Brian Beutler brings us this fascinating dialogue about Afghanistan between Fareed Zakaria and Canadian Prime Minister Stephen Harper. The part of the transcript that I was most interested in went like this:
ZAKARIA: But it sounds like there is very little support in Canada for an extension of Canada’s mission, which expires in 2012, am I right?
HARPER: Yes. It expires at the end of 2011. The issue in Canada, Fareed, I don’t think is whether we stay or whether we go. The issue that Canadians ask is, are we being successful? And—
ZAKARIA: —what’s your answer to that right now?
HARPER: Right now, we have made gains. Those gains are not irreversible, so the success has been modest.
ZAKARIA: So then, why leave?
HARPER: We’re not going to win this war just be staying. We’re not going to — in fact, my own judgment, Fareed, is, quite frankly, we are not ever going to defeat the insurgency. Afghanistan has probably had — my reading of Afghanistan history, it’s probably had an insurgency forever, of some kind.
I think this illustrates a few points. One is that there’s no more patience among our allies for an indefinite military presence in Afghanistan than there is among the Afghan people. The moral of the story is that rather than setting lofty war aims and then deciding it’ll take decades to achieve them, we need to envision a presence that ends in the not-too-distant-future and then frame some war aims that are plausibly achievable on that schedule.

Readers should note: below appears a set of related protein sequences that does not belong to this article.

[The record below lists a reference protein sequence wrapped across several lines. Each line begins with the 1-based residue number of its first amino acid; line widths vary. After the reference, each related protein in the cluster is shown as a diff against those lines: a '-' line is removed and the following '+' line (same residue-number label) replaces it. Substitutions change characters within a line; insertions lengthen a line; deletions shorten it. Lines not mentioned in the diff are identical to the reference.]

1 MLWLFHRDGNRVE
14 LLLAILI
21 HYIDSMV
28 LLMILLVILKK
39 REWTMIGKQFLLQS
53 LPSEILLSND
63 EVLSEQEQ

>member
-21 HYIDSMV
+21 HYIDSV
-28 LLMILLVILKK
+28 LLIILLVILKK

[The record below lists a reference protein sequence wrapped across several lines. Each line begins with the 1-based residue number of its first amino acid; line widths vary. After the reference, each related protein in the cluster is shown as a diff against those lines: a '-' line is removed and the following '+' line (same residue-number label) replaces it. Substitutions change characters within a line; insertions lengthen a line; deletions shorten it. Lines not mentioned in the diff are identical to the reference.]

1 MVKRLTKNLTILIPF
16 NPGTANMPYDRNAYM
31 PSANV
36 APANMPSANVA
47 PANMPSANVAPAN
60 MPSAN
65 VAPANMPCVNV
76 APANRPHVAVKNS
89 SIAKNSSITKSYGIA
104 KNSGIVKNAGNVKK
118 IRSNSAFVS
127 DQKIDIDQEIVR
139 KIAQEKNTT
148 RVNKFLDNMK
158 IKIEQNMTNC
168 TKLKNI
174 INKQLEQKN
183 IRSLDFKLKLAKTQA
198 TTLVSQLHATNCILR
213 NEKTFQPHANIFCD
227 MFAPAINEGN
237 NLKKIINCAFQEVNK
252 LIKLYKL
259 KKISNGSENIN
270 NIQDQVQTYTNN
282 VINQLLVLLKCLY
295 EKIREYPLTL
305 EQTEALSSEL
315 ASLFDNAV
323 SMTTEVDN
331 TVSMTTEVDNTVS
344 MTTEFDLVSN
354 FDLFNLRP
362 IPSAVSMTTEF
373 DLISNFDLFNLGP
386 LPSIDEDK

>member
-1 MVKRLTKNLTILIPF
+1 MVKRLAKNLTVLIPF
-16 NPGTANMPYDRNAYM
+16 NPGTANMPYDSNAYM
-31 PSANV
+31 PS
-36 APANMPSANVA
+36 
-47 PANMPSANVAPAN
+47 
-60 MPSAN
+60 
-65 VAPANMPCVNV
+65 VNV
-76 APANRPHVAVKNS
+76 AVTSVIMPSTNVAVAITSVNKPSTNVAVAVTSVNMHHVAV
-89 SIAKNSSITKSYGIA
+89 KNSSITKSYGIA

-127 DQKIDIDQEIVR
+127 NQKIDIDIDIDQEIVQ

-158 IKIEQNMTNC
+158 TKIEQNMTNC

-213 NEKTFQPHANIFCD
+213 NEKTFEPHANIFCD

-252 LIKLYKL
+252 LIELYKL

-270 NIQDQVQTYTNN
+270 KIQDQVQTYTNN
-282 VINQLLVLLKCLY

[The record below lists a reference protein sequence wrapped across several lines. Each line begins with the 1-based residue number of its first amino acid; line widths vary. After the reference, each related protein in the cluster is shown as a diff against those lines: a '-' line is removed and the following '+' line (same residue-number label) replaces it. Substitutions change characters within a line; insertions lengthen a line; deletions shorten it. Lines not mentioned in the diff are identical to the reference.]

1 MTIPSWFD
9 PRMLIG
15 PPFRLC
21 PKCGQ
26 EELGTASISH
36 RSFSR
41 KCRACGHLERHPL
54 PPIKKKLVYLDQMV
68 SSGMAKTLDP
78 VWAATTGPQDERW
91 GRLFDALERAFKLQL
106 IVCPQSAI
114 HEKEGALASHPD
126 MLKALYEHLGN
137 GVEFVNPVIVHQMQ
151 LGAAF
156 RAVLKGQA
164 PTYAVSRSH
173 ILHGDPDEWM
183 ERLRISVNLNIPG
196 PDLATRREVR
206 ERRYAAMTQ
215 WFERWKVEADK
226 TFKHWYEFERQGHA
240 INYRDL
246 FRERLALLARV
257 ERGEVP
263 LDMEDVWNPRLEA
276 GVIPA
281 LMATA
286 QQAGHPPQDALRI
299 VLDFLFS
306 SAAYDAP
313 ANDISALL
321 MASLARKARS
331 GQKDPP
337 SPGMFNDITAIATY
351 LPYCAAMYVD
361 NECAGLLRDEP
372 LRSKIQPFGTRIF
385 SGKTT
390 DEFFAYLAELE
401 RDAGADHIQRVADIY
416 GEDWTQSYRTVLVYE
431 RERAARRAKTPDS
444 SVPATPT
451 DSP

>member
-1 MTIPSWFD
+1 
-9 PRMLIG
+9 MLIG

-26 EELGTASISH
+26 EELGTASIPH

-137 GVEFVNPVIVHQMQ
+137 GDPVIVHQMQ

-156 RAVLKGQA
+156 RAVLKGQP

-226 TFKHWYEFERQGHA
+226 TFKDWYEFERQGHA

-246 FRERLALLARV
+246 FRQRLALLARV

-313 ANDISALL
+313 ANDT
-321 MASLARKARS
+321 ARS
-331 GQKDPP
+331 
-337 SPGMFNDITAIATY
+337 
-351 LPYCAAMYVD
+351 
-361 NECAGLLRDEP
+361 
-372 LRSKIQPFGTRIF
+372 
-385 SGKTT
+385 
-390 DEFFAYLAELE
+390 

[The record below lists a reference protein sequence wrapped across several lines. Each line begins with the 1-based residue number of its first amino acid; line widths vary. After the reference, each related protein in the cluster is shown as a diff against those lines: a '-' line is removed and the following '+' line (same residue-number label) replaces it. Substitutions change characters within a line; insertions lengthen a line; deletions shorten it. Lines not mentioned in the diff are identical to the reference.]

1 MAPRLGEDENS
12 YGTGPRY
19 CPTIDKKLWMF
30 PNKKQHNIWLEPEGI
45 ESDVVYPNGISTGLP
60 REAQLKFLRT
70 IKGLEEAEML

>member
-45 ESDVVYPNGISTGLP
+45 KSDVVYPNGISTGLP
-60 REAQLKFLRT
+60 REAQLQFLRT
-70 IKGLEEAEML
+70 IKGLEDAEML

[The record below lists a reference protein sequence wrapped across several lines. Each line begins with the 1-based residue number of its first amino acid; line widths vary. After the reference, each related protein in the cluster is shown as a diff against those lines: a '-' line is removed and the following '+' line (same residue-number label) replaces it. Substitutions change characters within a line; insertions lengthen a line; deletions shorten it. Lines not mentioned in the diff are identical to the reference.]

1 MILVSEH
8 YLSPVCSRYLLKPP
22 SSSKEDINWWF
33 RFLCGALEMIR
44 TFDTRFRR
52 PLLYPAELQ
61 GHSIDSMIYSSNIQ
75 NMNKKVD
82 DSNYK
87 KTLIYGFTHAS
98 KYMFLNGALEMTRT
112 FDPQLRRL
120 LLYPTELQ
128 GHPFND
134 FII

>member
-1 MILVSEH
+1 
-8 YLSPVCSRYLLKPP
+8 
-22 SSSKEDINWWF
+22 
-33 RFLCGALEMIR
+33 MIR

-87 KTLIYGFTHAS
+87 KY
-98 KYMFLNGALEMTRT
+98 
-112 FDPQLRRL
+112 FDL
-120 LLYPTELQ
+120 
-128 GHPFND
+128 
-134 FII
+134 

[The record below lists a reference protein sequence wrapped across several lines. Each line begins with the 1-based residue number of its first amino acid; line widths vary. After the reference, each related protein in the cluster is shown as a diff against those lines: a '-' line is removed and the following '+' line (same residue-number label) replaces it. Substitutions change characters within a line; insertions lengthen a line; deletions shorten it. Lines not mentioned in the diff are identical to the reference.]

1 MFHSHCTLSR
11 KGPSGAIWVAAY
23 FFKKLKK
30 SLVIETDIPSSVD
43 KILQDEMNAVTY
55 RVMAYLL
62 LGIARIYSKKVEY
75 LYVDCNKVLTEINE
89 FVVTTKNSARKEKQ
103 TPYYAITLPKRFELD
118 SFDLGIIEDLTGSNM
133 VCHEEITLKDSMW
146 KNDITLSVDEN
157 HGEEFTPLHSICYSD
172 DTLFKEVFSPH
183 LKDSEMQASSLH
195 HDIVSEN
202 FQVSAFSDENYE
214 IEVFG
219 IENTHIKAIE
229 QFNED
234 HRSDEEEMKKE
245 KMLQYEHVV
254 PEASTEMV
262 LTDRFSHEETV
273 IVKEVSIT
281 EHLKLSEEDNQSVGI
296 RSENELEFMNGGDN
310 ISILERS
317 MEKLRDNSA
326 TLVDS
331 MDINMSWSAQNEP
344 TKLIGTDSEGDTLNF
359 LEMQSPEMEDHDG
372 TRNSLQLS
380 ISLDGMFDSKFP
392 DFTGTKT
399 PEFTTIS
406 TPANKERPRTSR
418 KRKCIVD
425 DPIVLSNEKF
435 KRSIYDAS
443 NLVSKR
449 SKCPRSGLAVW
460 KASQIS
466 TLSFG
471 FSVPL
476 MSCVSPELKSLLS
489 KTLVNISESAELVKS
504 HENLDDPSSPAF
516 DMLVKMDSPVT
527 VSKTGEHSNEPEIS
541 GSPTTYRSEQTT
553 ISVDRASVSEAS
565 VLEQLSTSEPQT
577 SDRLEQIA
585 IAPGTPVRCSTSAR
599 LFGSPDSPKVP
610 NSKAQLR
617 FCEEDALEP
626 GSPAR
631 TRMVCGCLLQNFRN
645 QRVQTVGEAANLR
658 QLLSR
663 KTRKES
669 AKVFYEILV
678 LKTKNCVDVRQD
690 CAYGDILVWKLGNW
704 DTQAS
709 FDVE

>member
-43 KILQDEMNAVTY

Harper’s view that we’re never going to defeat the insurgency reflects, in some ways, nothing more than the Obama administration’s repeated assertions that there’s no purely military solution in Afghanistan. In a larger sense, though, Harper is pointing to the endemic nature of political instability in Afghanistan and raising doubts—doubts that I think should be taken seriously—about the feasibility of establishing a Kabul-based central government that’s capable of exercising effective control over 100 percent of the country. It’s worth noting that the absence of such a government is potentially quite compatible with Western security interests. In a scenario where instability and factional violence continues to be endemic, the key issue for us is that all substantial factions must feel that there is more to be lost from allying with international terrorists (in terms of provoking western ire and western support for rival factions) than there is to be gained from such an alliance.